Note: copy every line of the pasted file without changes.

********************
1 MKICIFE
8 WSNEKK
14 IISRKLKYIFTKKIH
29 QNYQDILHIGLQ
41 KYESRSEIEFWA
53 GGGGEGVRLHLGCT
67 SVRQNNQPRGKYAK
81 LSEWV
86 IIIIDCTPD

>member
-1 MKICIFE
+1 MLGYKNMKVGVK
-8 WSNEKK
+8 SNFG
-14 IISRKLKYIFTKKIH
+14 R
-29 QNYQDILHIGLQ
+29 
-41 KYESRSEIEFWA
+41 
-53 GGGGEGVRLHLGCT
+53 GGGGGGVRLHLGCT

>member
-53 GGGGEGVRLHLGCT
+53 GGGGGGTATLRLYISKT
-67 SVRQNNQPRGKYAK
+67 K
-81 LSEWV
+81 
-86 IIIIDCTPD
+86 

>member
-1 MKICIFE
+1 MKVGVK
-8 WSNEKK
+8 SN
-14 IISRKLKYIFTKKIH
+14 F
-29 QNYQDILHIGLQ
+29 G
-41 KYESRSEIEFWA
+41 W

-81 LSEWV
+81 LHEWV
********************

1 MKICIFE
8 WSNEKK
14 IISRKLKYIFTKKIH
29 QNYQDILHIGLQ
41 KYESRSEIEFWA
53 GGGGEGVRLHLGCT
67 SVRQNNQPRGKYAK
81 LSEWV
86 IIIIDCTPD

>member
-1 MKICIFE
+1 MLGYKNMKVGVK
-8 WSNEKK
+8 SNFG
-14 IISRKLKYIFTKKIH
+14 R
-29 QNYQDILHIGLQ
+29 
-41 KYESRSEIEFWA
+41 
-53 GGGGEGVRLHLGCT
+53 GGGGGGVRLHLGCT

>member
-53 GGGGEGVRLHLGCT
+53 GGGGGGTATLRLYISKT
-67 SVRQNNQPRGKYAK
+67 K
-81 LSEWV
+81 
-86 IIIIDCTPD
+86 

>member
-1 MKICIFE
+1 MKVGVK
-8 WSNEKK
+8 SN
-14 IISRKLKYIFTKKIH
+14 F
-29 QNYQDILHIGLQ
+29 G
-41 KYESRSEIEFWA
+41 W

-81 LSEWV
+81 LHEWV